Preps Talk

Rangers pitcher will miss the rest of the season

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Rangers pitcher will miss the rest of the season

From Comcast SportsNet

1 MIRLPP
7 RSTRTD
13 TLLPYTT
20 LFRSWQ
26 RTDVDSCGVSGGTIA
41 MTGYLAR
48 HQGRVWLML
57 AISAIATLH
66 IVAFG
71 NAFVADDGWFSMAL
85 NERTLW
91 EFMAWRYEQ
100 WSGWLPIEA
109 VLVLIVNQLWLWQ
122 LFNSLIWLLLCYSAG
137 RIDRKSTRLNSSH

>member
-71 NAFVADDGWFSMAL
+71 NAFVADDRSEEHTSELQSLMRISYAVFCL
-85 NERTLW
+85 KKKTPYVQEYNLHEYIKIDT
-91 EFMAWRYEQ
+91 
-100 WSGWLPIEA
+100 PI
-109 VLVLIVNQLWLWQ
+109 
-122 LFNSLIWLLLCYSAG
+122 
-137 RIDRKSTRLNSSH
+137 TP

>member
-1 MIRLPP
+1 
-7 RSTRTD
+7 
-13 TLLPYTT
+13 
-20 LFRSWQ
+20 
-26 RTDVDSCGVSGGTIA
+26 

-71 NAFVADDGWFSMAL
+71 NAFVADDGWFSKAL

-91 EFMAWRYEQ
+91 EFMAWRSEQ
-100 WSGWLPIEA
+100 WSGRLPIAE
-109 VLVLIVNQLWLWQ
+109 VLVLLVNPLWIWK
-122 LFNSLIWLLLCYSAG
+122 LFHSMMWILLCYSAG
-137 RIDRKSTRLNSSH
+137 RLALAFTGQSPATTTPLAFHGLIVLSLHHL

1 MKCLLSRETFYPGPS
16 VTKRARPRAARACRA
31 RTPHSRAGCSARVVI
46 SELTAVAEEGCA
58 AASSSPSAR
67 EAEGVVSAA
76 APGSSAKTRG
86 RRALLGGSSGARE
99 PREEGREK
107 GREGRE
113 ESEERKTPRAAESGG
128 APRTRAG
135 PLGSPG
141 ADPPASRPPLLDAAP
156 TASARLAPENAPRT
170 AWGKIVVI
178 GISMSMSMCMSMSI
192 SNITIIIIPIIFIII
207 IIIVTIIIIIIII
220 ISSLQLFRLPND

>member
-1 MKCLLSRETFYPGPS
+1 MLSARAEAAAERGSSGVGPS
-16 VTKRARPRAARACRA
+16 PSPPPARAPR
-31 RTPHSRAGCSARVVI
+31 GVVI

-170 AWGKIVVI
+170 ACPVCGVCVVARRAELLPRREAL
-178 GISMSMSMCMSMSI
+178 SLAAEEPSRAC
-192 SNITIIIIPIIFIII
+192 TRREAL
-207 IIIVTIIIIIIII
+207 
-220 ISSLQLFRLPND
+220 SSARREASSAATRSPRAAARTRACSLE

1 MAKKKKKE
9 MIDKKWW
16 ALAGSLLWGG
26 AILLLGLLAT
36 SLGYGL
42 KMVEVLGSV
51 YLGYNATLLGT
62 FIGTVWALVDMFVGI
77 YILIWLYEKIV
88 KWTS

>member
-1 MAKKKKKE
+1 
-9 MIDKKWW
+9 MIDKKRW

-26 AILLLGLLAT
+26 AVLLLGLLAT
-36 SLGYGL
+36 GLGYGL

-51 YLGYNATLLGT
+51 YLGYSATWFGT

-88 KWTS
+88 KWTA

ARLINGTON, Texas (AP) -- Rangers pitcher Colby Lewis will miss the rest of the season because of a torn flexor tendon in his right elbow. Lewis was evaluated by team physician Dr. Keith Meister before Monday's game against the Boston Red Sox and elected to have surgery. Meister will perform the operation this week and Lewis is expected to be sidelined for nine to 12 months. "It's a disappointment," he said. "Not only to me, but to my family, my teammates and the organization." Texas manager Ron Washington called Lewis the team's "anchor." "You always knew what you'd get when you put Colby Lewis out there, and it's usually pretty great," Washington said. Lewis is 6-6 with a 3.43 ERA in 16 starts this season. The right-hander has been a key member of a steady rotation that's helped Texas win consecutive AL pennants the past two years. He is 4-1 with a 2.34 ERA in eight postseason starts. The Rangers put Lewis on the disabled list Monday and recalled rookie left-hander Martin Perez. Lewis was on the disabled list from June 24 to July 17 with right forearm tendinitis. He made one start after returning, allowing one run and three hits over five innings in Oakland last Wednesday. Lewis said he felt good for three innings during that start but his arm tightened up in the fourth and fifth. "I didn't want to push it. I didn't want everything to pop," Lewis said, adding that an MRI before he went on the DL in June revealed a small tear. Lewis, who turns 33 next month, was Texas' opening-day starter this year. He won at least 12 games and reached 200 innings each of the past two seasons. The Rangers had another pitching injury Monday when Roy Oswalt missed his scheduled start because of back stiffness. Scott Feldman came out of the bullpen to start. Lewis was scheduled to pitch the second game of the series against Boston. Unless he's needed in relief Monday night, Perez will start in Lewis' place Tuesday. Perez made his major league debut for the Rangers this month and was recalled five days after being sent to Triple-A Round Rock. He is 1-1 with a 5.54 ERA in four appearances for Texas, including two starts. "I was told that I did what they expected of me. I didn't get mad because they sent me down," Perez said through a translator. With Lewis out for the season and Oswalt ailing, the AL West leaders must quickly evaluate what moves they might want to make before the July 31 trade deadline. Fellow starters Neftali Feliz and Derek Holland have all spent time on the DL this season. Texas reliever Alexi Ogando, who has started in the past, recently came off the disabled list. General manager Jon Daniels said the Rangers have been "monitoring the market." "We've had guys out there looking and had conversations with clubs," Daniels said. Daniels said Feliz has at least two more scheduled starts for Triple-A Round Rock. Holland is slated to pitch Wednesday against Boston. Oswalt was examined by Dr. Mike McCann on Monday in Houston, where he received an injection in his lower back. According to a Rangers spokesman, Oswalt is optimistic that he will return for his next scheduled outing Sunday against the Chicago White Sox. Ogando came back last Tuesday and has pitched three innings in four games out of the bullpen. Daniels said he could be a candidate to be moved into the starting rotation. Lewis had Tommy John surgery on his pitching arm in high school and right shoulder surgery in 2004. "(Losing Lewis) is a blow for us, but it's something we're going to recover from," Daniels said. "It's an opportunity for someone to step up. I feel bad for Colby, he's been a warrior. He's pitched a ton of innings and he's been such a leader by example." Washington acknowledged that Perez pitched only two innings in his latest minor league appearance Friday night against Omaha because of the concern over Lewis' status. "If he starts (Tuesday), there is no pitch limit. It would just depend on how effective he is," Washington said. "The guy has proved he can pitch here, so we didn't hesitate to bring him back. I told him he would be back when a situation presents itself, and it presented."